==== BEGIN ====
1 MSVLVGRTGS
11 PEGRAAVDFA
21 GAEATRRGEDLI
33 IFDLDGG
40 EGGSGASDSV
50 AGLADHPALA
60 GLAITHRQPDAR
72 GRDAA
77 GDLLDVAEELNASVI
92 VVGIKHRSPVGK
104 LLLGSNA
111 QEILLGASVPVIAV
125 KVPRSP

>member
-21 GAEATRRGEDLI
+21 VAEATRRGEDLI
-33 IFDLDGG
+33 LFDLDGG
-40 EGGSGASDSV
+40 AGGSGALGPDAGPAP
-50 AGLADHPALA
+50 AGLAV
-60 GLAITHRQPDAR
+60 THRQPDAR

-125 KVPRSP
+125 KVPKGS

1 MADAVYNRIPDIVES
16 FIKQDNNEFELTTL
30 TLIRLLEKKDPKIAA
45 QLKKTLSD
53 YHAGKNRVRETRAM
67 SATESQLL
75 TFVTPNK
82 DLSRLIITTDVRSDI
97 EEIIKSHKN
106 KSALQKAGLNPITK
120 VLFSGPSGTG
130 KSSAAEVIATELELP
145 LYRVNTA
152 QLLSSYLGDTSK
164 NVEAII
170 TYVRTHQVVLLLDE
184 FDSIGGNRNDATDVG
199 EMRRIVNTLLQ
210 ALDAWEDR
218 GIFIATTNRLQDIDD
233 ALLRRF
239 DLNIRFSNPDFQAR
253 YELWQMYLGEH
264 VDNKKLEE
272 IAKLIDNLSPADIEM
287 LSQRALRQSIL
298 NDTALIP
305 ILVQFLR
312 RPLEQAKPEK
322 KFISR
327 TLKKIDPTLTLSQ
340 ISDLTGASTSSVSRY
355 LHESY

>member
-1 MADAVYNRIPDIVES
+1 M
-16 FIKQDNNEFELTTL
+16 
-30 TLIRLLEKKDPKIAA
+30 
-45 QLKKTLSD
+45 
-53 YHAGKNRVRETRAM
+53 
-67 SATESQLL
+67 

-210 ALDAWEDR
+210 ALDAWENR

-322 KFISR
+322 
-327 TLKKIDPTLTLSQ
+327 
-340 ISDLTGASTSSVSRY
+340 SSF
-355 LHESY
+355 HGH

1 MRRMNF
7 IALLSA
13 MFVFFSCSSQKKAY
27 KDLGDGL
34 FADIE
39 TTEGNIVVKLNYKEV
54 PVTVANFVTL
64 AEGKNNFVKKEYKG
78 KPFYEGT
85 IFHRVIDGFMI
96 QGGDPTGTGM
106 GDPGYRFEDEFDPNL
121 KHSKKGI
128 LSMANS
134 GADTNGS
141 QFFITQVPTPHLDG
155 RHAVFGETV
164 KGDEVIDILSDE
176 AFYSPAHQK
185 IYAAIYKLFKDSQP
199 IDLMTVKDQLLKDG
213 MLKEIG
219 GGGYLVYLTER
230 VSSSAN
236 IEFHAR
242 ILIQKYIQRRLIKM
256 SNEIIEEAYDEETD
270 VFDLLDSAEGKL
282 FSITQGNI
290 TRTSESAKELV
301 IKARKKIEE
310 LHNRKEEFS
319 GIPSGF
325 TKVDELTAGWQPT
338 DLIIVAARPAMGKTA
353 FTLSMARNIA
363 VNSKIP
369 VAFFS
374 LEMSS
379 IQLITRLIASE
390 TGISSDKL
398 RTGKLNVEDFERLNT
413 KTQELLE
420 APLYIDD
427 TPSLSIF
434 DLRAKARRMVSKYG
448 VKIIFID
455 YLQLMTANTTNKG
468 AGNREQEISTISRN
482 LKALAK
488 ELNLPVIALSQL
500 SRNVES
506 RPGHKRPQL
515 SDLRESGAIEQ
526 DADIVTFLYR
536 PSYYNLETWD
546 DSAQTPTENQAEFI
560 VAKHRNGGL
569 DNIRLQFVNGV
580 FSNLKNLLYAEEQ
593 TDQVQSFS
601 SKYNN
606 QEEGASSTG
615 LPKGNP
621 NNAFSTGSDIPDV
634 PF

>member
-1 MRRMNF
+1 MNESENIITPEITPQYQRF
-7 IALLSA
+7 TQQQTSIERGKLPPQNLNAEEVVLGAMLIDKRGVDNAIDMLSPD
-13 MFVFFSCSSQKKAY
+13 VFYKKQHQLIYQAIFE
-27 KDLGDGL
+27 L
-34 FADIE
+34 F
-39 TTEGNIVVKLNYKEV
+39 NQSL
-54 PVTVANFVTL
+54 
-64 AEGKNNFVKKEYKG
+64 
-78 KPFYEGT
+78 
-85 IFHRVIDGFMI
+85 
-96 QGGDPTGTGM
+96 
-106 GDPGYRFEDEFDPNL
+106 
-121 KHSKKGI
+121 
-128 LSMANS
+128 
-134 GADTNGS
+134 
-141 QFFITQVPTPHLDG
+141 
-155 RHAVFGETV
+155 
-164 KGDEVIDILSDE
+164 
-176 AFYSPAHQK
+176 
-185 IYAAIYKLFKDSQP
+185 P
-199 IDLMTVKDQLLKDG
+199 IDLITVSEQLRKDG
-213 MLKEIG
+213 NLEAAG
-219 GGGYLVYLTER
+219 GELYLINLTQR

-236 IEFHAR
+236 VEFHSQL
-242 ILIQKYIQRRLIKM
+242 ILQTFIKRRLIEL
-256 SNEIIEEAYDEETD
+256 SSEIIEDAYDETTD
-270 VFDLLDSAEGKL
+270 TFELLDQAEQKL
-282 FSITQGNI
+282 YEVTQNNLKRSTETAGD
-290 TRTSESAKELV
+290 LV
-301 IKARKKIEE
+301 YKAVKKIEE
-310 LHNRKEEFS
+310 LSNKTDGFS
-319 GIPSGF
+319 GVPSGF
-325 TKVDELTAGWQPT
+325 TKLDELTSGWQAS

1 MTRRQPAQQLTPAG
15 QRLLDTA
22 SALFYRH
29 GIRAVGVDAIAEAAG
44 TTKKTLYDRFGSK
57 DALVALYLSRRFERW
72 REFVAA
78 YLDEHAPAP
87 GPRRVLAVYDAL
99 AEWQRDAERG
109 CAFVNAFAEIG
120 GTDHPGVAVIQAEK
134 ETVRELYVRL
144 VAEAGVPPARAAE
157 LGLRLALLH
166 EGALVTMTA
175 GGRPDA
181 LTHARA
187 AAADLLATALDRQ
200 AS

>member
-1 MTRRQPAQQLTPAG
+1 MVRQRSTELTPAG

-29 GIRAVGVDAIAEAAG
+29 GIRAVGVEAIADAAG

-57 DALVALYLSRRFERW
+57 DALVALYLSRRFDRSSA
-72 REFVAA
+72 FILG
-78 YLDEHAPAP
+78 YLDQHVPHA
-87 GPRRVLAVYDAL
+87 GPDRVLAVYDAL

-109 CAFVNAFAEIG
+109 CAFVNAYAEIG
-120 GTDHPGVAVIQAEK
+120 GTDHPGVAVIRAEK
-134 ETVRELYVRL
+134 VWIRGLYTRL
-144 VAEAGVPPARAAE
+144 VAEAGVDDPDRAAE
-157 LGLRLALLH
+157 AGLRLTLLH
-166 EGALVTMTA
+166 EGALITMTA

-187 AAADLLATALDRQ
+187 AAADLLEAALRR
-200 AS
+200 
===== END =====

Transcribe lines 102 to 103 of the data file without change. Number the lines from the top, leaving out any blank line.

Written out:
185 IYAAIYKLFKDSQP
199 IDLMTVKDQLLKDG